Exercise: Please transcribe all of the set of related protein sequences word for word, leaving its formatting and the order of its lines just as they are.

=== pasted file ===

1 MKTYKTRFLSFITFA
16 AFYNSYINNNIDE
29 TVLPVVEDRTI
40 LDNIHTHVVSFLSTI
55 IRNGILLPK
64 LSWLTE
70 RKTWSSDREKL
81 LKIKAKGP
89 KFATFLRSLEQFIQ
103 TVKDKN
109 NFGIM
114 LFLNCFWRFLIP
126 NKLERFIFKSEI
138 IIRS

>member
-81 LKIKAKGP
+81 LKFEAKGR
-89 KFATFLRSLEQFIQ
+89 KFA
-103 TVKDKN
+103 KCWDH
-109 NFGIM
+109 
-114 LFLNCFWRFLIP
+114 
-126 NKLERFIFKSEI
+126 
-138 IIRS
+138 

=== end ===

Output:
1 MKTYKTRFLSFITFA
16 AFYNSYINNNIDE
29 TVLPVVEDRTI
40 LDNIHTHVVSFLSTI
55 IRNGILLPK
64 LSWLTE
70 RKTWSSDREKL
81 LKIKAKGP
89 KFATFLRSLEQFIQ
103 TVKDKN
109 NFGIM
114 LFLNCFWRFLIP
126 NKLERFIFKSEI
138 IIRS

>member
-81 LKIKAKGP
+81 LKFEAKGR
-89 KFATFLRSLEQFIQ
+89 KFA
-103 TVKDKN
+103 KCWDH
-109 NFGIM
+109 
-114 LFLNCFWRFLIP
+114 
-126 NKLERFIFKSEI
+126 
-138 IIRS
+138 